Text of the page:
Silver croton (Croton argyranthemus) is native to well drained uplands throughout much of the northern half of Florida. This is a plant of the Deep South and occurs in states immediately adjacent to us, west to Texas and Oklahoma.
Silver croton is not named for its foliage. Its 1-inch linear leaves are decidedly coppery hairy and give this plant its distinctive appearance. This is an evergreen wildflower and it reaches a mature height of 18-24 inches. Blooming can occur almost anytime from spring to fall, with a peak during the spring months. The small white flowers, produced in racemes at the top of each stem, are a silvery white in color - and this is what gives it its common and Latin names. The flowers are pollinated mostly by small bees.
Silver croton is in the euphorbia family. As such, it has milky sap which protects it from herbivory. However, this wildflower is the larval food plant for a wonderful north to north-central Florida butterfly, the goatweed leafwing. This leafwing is not an easy one to be lured into a typical butterfly garden setting and it occurs sporadically throughout its range, but planting this wildflower would be your only way of possibly succeeding in bringing it up close.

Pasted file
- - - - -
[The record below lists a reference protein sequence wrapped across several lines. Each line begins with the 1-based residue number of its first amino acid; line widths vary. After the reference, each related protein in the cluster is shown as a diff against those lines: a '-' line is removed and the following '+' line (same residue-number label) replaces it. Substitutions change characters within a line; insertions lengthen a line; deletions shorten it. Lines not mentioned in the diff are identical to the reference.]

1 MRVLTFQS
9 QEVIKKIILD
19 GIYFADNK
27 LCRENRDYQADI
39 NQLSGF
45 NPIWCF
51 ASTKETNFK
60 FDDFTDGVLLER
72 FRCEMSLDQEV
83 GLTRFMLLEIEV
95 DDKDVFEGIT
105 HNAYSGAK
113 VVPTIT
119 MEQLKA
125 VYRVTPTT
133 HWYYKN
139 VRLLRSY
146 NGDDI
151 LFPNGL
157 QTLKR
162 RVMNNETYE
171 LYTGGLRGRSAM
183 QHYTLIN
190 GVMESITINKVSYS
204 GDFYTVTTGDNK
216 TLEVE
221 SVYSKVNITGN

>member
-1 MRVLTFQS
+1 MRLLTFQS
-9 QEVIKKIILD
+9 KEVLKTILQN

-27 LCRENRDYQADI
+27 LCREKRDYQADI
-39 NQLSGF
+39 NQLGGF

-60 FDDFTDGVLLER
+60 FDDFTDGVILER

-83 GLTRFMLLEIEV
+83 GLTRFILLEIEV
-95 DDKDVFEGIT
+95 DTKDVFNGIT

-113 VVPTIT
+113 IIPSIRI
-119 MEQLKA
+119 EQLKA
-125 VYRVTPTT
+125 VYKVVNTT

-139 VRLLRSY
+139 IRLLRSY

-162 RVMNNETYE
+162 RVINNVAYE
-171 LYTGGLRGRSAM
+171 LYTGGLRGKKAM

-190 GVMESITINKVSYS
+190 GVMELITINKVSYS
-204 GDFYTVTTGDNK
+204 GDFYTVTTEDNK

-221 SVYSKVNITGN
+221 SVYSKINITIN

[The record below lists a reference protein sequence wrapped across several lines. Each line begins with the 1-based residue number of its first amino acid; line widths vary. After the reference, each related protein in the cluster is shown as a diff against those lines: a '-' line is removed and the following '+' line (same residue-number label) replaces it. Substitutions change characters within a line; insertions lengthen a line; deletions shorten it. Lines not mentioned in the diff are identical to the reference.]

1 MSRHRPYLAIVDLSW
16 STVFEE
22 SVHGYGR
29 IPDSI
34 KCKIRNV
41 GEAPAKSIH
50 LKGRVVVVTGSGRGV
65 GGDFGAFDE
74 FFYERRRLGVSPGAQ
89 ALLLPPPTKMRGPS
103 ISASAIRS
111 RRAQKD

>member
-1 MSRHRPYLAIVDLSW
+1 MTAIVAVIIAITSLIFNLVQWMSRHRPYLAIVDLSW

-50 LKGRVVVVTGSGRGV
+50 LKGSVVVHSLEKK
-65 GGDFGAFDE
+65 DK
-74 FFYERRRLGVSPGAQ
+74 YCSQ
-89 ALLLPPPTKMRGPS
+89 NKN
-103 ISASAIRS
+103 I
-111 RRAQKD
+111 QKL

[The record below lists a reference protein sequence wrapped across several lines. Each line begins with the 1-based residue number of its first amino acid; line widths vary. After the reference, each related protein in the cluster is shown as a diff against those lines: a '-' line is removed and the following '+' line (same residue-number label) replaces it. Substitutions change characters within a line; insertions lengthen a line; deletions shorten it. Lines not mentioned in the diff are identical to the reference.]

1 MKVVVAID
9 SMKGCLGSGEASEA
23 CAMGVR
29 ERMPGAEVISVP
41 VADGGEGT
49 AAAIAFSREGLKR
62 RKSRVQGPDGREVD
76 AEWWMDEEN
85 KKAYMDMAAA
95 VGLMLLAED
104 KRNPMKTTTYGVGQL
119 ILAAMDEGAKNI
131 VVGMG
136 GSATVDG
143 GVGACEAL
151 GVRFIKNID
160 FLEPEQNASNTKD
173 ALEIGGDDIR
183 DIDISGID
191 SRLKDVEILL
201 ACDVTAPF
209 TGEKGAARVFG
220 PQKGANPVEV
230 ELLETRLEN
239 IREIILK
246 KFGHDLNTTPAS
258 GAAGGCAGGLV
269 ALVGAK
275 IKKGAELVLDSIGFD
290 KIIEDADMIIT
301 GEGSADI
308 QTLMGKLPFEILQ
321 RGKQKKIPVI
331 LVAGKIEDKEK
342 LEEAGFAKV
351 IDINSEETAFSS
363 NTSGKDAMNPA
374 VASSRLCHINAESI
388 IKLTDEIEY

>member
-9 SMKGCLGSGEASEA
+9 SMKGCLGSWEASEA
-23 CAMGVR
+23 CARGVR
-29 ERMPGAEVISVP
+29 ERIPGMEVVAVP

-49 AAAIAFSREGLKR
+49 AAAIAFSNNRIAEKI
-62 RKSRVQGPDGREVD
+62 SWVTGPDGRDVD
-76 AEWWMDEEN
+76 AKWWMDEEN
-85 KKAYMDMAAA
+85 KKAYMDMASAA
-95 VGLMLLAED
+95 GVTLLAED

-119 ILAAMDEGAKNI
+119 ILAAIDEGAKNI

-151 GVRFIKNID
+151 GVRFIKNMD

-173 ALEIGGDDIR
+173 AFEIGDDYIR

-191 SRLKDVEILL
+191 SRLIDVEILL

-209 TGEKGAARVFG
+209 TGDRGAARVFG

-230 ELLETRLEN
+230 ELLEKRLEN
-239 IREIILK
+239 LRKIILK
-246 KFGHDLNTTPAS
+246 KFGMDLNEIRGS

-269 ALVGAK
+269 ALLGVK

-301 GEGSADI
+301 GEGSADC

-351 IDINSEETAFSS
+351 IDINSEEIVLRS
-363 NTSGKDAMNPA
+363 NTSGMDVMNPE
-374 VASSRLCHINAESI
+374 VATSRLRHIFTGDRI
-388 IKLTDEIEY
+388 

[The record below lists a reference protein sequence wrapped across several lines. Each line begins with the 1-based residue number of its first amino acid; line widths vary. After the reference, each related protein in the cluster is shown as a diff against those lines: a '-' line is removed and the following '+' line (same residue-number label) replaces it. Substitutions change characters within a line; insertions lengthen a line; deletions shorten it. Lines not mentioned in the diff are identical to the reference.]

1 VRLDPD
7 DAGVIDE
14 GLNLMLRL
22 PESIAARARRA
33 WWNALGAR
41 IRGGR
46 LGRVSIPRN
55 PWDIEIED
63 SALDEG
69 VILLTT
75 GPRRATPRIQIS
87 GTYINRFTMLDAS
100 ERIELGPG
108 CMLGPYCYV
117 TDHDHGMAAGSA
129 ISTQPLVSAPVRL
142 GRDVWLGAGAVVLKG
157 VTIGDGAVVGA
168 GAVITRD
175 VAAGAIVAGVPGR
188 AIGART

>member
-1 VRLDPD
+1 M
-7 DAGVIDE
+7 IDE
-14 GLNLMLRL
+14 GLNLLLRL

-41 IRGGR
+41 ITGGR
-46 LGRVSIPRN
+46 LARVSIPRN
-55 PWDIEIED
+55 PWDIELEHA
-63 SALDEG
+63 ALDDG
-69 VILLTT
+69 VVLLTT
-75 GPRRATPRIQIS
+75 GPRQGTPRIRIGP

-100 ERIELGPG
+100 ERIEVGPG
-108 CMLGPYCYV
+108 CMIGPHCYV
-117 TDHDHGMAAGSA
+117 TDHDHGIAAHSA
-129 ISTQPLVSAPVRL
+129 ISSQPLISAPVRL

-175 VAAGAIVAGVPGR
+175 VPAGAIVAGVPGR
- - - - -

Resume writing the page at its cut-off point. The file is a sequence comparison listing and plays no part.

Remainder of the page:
Silver croton is not currently offered by any of the nurseries affiliated with AFNN - the Association of Florida Native Nurseries. It is relatively easy to grow from seed, however, and we have given a good deal of consideration to adding it to our inventory at Hawthorn Hill. If you would be interested, please let us know.
This is a relatively adaptable plant, but requires well-drained sandy soils and sunlight to prosper. Individual plants are not robust or very showy so it is best planted in clusters of at least five or more, about one foot apart. Use them in the middle section of the planting area. Silver croton is as interesting for its foliage color as for its white blooms, so make sure it is in an area where it can be seen; not buried beneath the foliage of larger plants.
Saturday, June 5, 2010